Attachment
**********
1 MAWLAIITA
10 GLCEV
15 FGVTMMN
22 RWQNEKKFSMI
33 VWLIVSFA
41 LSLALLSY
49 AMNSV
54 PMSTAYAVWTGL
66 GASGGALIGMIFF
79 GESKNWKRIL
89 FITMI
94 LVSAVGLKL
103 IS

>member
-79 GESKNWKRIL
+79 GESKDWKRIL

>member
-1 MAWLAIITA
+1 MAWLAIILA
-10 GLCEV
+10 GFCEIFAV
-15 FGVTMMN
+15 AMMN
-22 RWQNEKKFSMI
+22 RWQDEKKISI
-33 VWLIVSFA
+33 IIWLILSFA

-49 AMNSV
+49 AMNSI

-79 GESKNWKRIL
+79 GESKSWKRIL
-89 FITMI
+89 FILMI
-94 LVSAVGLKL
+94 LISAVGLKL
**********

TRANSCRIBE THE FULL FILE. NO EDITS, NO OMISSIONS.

1 MAWLAIITA
10 GLCEV
15 FGVTMMN
22 RWQNEKKFSMI
33 VWLIVSFA
41 LSLALLSY
49 AMNSV
54 PMSTAYAVWTGL
66 GASGGALIGMIFF
79 GESKNWKRIL
89 FITMI
94 LVSAVGLKL
103 IS

>member
-79 GESKNWKRIL
+79 GESKDWKRIL

>member
-1 MAWLAIITA
+1 MAWLAIILA
-10 GLCEV
+10 GFCEIFAV
-15 FGVTMMN
+15 AMMN
-22 RWQNEKKFSMI
+22 RWQDEKKISI
-33 VWLIVSFA
+33 IIWLILSFA

-49 AMNSV
+49 AMNSI

-79 GESKNWKRIL
+79 GESKSWKRIL
-89 FITMI
+89 FILMI
-94 LVSAVGLKL
+94 LISAVGLKL